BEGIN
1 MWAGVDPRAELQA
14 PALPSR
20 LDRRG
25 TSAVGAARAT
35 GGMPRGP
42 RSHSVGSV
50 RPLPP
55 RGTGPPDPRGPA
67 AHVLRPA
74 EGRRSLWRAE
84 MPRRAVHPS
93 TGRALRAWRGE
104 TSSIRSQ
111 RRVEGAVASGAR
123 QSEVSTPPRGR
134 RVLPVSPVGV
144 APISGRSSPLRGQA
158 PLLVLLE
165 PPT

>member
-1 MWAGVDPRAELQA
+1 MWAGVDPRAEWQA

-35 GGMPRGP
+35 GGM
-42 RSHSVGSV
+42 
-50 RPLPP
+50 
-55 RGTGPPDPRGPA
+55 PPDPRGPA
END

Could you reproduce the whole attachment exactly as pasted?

1 MWAGVDPRAELQA
14 PALPSR
20 LDRRG
25 TSAVGAARAT
35 GGMPRGP
42 RSHSVGSV
50 RPLPP
55 RGTGPPDPRGPA
67 AHVLRPA
74 EGRRSLWRAE
84 MPRRAVHPS
93 TGRALRAWRGE
104 TSSIRSQ
111 RRVEGAVASGAR
123 QSEVSTPPRGR
134 RVLPVSPVGV
144 APISGRSSPLRGQA
158 PLLVLLE
165 PPT

>member
-1 MWAGVDPRAELQA
+1 MWAGVDPRAEWQA

-35 GGMPRGP
+35 GGM
-42 RSHSVGSV
+42 
-50 RPLPP
+50 
-55 RGTGPPDPRGPA
+55 PPDPRGPA